Lex Connect Curated Reading List
Fear not, we have curated the best Legal Operations & Legal Technology blog and articles.
Enjoy your 30 minutes power reading.
In-house lawyers are adapting to meet internal demands for greater efficiency, while also advising on strategy – not to mention the law.
A 2013 survey undertaken by City law firm RPC showed that 68 per cent of general counsel (GC) respondents were involved in formulating commercial strategy.
So I was asked to give a presentation about “NewLaw.” No problem at all — aside from the minor, niggling detail of figuring out what “NewLaw” is supposed to be. Like other terms in vogue within the legal profession (cf. “non-lawyer”), we seem to understand better what “NewLaw” isn’t than what it is.
Law firm billing continues to be a hotly debated topic. Firms who traditionally billed for fancy meals, first class tickets, copying fees, word processing, and pricey legal research have been fighting a losing battle with their clients who routinely strike these items off invoices, and claiming they should be absorbed as “overhead.” Frustrated with the escalating costs of e-discovery, organizations are now turning a keener eye to law firm billing practices.
Cyber risk, M&A, shareholder engagement, and compliance dominate today’slegal oversight environment. Here are the results of our nationwide survey of directors and general counsel on the risks that matter most in 2014
In the 80’s the law firm market was still fairly homogeneous. Most firms were operated more or less in the same way, distinguished only by size and territory they covered. Lawyers did not yet address strategic issues.
Survey Shows More GCs in Key Management Roles.More companies are recognizing the full value of General Counsel—value that extends far beyond legal advisor. Today’s General Counsel play an increasingly important role in shaping company strategy and protecting the bottom line, according to results of a recent survey of directors.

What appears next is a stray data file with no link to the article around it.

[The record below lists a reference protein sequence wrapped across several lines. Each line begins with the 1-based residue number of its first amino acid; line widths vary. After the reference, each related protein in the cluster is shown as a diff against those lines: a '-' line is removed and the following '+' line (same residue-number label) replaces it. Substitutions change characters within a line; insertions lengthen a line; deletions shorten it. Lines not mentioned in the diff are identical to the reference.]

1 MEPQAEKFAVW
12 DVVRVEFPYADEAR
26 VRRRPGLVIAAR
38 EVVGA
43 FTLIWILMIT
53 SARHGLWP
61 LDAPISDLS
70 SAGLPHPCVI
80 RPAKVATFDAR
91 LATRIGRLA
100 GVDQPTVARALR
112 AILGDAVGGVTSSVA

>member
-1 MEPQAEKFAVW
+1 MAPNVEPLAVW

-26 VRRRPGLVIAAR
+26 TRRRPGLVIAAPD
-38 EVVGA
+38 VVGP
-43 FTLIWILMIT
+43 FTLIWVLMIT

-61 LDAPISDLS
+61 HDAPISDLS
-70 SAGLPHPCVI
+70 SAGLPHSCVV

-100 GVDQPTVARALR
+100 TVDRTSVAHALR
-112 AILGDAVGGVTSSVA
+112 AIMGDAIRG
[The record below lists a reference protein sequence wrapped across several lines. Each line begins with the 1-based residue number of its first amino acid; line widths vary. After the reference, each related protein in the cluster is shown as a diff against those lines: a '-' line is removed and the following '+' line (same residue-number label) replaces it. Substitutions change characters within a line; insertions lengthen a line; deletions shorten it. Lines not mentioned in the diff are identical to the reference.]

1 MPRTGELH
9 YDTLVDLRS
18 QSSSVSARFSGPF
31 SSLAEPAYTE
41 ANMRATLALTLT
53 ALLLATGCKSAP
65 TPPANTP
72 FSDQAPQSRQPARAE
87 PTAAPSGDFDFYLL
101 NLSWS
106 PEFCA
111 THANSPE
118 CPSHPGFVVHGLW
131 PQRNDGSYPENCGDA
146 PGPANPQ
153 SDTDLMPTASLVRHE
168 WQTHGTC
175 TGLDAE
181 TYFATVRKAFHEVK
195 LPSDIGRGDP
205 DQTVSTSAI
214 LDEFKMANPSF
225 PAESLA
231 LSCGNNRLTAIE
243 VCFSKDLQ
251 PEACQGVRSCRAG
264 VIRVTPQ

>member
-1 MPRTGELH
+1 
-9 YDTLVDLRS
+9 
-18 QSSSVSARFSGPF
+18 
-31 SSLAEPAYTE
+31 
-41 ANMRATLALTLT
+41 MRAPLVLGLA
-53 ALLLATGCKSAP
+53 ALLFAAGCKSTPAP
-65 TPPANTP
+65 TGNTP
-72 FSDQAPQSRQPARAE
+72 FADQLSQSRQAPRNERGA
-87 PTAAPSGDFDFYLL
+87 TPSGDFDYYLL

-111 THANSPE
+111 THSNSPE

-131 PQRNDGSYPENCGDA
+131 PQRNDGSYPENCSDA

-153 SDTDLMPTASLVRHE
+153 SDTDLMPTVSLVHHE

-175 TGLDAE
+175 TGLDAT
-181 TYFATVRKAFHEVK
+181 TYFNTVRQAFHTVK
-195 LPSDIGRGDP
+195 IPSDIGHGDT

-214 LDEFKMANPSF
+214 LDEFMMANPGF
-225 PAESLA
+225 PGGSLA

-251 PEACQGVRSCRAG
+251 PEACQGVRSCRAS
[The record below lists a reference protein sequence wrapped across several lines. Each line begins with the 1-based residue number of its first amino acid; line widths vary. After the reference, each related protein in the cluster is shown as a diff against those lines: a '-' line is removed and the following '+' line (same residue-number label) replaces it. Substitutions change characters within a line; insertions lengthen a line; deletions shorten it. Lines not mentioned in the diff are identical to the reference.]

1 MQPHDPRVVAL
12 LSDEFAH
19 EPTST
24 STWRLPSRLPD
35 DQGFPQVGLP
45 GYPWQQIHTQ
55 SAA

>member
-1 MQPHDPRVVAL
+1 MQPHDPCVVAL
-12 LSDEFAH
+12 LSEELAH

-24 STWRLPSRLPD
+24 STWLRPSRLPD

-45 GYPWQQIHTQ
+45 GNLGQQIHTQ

Finding the Signal in the Noise: Information Governance, Analytics and The Future of Legal Practice?
In the watershed year of 2012, the world of law witnessed the first concrete discussion of how predictive analytics may be used to make legal practice more efficient. That the conversation about the use of predictive analytics has emerged out of the e-Discovery sector of the law is not all that surprising: in the last decade and with increasing force since 2006—with the passage of revised Federal Rules of Civil Procedure that expressly took into account the fact that lawyers must confront “electronically stored information” in all its varieties—there has been a growing recognition among courts and commentators that the practice of litigation is changing dramatically.
LRN has conducted its annual survey of Ethics and Compliance (E&C) programs for seven years. That has involved collecting in-depth information on a wide range of issues, behaviors, and program attributes from a diverse and representative sample of programs around the world. Throughout that period, the survey report has been a very popular source of information for E&C practitioners in search of benchmarking data, suggestions of leading practices, and trends.